Accra, Ghana, but with additional trips to Cape Coast and Elmina, sites of some of the most famous castles on the coast of West Africa. The name Accra is a corruption of the word “nkrang”, which means “ants” in Akan. Legend has it that the Ga people emerged liked ants from the east of what is now Accra and were thought to have come from today’s Yoruba in Nigeria. Certain linguistic features and words are shared between the Ga and the Yoruba but the links are too ancient and vague to be properly corroborated. What is more pertinent to the history of Accra, however, is events that took place in the mid-17th century. Dutch merchants procured land on the coast and built a fort in today’s Usshertown in 1649; the English built Fort James a canon’s shot away from Usshertown (1 canon shot = 300 feet) and built James Fort, while the Danes, also very significant European merchants on the coast, built Christiansborg Fort (later Castle) in 1659. But the real historical significance of these dates is that following conflicts between the Ga Kingdom at Ayawaso, which was located some 11 from the coast, and the warlike Akan tribe of Akwamu, the Ga Kingdom was defeated and the people there fled to the coast to seek protection under the shadows of the three European establishment. What seems like a straightforward story of war refugees however conceals other complex social realities, and it is these complexities that later own provided the seeds for what by the late 19th and early 20th centuries became the bustling city of Accra. In the 21st century Accra has been recognized as a buzzing transnational and African metropolis that boasts cosmopolitan features but amply leavened with traditional details. While some of these features and contradictions are specific to Accra, they are not entirely exclusive to the city. Through them we can get a really good sense of the evolution of other African cities that were formed through the crucible of British and French colonialism such as Lagos, Nairobi, Dakar, Kinshasa, and Johannesburg, among others.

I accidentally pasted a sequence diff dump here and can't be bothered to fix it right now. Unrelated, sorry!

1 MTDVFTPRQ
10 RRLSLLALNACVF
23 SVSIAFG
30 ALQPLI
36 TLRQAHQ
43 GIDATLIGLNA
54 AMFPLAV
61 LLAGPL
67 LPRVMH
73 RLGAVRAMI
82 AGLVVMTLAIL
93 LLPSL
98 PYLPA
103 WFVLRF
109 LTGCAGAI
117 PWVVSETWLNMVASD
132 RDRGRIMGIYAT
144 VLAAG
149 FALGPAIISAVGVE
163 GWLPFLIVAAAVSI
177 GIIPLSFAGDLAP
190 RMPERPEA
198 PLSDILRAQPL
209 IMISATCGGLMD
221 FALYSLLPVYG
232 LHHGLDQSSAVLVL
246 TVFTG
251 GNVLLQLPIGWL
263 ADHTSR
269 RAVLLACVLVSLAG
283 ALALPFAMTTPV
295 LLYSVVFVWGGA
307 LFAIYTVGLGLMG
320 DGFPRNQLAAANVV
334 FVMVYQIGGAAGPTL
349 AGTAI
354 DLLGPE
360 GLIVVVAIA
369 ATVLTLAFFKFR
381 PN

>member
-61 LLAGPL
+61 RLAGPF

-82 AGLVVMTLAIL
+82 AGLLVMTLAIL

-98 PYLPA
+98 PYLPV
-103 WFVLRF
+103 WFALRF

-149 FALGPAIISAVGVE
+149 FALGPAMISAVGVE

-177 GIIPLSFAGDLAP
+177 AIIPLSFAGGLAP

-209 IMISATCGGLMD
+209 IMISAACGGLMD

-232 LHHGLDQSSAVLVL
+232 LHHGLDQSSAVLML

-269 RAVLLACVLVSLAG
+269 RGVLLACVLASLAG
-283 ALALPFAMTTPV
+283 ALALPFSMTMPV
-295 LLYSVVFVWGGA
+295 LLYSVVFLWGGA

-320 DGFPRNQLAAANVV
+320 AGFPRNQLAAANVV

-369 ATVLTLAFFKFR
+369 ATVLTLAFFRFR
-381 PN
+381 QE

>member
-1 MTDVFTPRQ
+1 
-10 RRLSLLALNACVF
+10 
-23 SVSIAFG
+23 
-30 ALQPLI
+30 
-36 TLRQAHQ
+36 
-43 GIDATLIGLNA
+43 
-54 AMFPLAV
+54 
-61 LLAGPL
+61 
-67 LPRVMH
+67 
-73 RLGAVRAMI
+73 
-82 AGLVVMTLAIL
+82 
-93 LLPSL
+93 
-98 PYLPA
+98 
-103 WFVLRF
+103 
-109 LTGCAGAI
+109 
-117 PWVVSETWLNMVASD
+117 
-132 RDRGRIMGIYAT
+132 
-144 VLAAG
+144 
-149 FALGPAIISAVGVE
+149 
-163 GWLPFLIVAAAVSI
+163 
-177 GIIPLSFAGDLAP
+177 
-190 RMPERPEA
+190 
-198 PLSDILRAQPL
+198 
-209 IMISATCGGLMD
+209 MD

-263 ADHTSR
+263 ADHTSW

Living and Travel Conditions
Students will be be placed two to a room at the Roots Apartments Hotel at Osu, which is walking distance to Oxford Street, many eating places, and some of the most interesting nightlife spots in the city. It is also well connected through all modes of transport to the city centre and other parts of the city. All classes will be held at the Roots Apartments Hotel. A bus will convey the class to Cape Coast and Elmina for a weekend site visit to the castles. The group will be resident at Coconut Grove Hotel at Elmina, a lovely beach resort right by the ocean.
Professor Ato Quayson is a Fellow of the Ghana Academy of Arts and Sciences, the Royal Society of Canada, and in 2019 was elected Corresponding Fellow of the British Academy. He is Professor of English at Stanford.
He studied for his undergraduate degree at the University of Ghana and took his Ph.D. from the University of Cambridge after which he held a Junior Research Fellowship at Wolfson College, Oxford before returning to Cambridge to become Reader in Commonwealth and Postcolonial Literature in the Faculty of English from 1995-2005. He was also Director of the Centre for African Studies and a Fellow of Pembroke College while at Cambridge. Prior to Stanford he was Professor of African and Postcolonial Literature at New York University (2017-2019) and Professor of English and inaugural Director of the Centre for Diaspora and Transnational Studies at the University of Toronto (2005-2017). In 2016 he was appointed University Professor at the University of Toronto, the highest distinction that the university can bestow.
Professor Quayson has published widely on African and postcolonial literature, disability studies, diaspora and transnational studies, and urban studies, among others. His book Oxford Street, Accra: City Life and the Itineraries of Transnationalism(2014) was co-winner of the Urban History Association's 2015 Best Book Prize (non-North America) and was named in The Guardian as one of the 10 Best Books on Cities in 2014. He also wrote a new Introduction and Notes to Nelson Mandela’s No Easy Walk to Freedom(2003). He is currently completing Tragedy and Postcolonial Literaturefor Cambridge University Press and also working with Grace Tolequé on Accra Chic: A Locational History of Fashion in Accrafor Intellect Books and Chicago University Press.